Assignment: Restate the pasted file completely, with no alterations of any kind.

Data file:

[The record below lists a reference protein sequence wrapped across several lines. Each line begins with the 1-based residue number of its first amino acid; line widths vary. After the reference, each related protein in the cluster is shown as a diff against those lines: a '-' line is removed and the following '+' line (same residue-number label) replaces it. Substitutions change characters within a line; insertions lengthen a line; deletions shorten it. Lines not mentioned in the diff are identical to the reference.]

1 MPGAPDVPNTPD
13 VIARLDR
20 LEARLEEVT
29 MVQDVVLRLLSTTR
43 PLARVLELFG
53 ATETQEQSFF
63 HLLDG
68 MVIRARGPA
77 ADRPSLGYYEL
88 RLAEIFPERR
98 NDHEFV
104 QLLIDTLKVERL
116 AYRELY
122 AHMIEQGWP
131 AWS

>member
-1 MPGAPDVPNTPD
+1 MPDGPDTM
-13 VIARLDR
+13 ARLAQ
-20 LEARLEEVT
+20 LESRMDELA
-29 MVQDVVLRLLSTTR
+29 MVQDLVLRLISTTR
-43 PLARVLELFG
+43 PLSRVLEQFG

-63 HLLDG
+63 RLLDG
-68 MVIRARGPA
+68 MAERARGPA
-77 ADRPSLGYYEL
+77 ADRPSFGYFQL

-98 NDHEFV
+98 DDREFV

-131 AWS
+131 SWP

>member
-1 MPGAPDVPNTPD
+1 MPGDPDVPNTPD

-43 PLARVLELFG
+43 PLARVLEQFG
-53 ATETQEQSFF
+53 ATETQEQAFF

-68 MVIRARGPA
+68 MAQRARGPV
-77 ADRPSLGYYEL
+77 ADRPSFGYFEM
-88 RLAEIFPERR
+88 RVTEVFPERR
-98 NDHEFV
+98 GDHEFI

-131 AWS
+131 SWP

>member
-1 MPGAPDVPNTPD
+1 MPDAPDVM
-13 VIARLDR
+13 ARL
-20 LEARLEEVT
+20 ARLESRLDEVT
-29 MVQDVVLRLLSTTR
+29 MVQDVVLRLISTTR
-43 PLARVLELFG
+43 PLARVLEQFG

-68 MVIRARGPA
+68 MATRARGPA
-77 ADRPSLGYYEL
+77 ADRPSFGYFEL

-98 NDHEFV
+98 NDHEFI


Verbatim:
[The record below lists a reference protein sequence wrapped across several lines. Each line begins with the 1-based residue number of its first amino acid; line widths vary. After the reference, each related protein in the cluster is shown as a diff against those lines: a '-' line is removed and the following '+' line (same residue-number label) replaces it. Substitutions change characters within a line; insertions lengthen a line; deletions shorten it. Lines not mentioned in the diff are identical to the reference.]

1 MPGAPDVPNTPD
13 VIARLDR
20 LEARLEEVT
29 MVQDVVLRLLSTTR
43 PLARVLELFG
53 ATETQEQSFF
63 HLLDG
68 MVIRARGPA
77 ADRPSLGYYEL
88 RLAEIFPERR
98 NDHEFV
104 QLLIDTLKVERL
116 AYRELY
122 AHMIEQGWP
131 AWS

>member
-1 MPGAPDVPNTPD
+1 MPDGPDTM
-13 VIARLDR
+13 ARLAQ
-20 LEARLEEVT
+20 LESRMDELA
-29 MVQDVVLRLLSTTR
+29 MVQDLVLRLISTTR
-43 PLARVLELFG
+43 PLSRVLEQFG

-63 HLLDG
+63 RLLDG
-68 MVIRARGPA
+68 MAERARGPA
-77 ADRPSLGYYEL
+77 ADRPSFGYFQL

-98 NDHEFV
+98 DDREFV

-131 AWS
+131 SWP

>member
-1 MPGAPDVPNTPD
+1 MPGDPDVPNTPD

-43 PLARVLELFG
+43 PLARVLEQFG
-53 ATETQEQSFF
+53 ATETQEQAFF

-68 MVIRARGPA
+68 MAQRARGPV
-77 ADRPSLGYYEL
+77 ADRPSFGYFEM
-88 RLAEIFPERR
+88 RVTEVFPERR
-98 NDHEFV
+98 GDHEFI

-131 AWS
+131 SWP

>member
-1 MPGAPDVPNTPD
+1 MPDAPDVM
-13 VIARLDR
+13 ARL
-20 LEARLEEVT
+20 ARLESRLDEVT
-29 MVQDVVLRLLSTTR
+29 MVQDVVLRLISTTR
-43 PLARVLELFG
+43 PLARVLEQFG

-68 MVIRARGPA
+68 MATRARGPA
-77 ADRPSLGYYEL
+77 ADRPSFGYFEL

-98 NDHEFV
+98 NDHEFI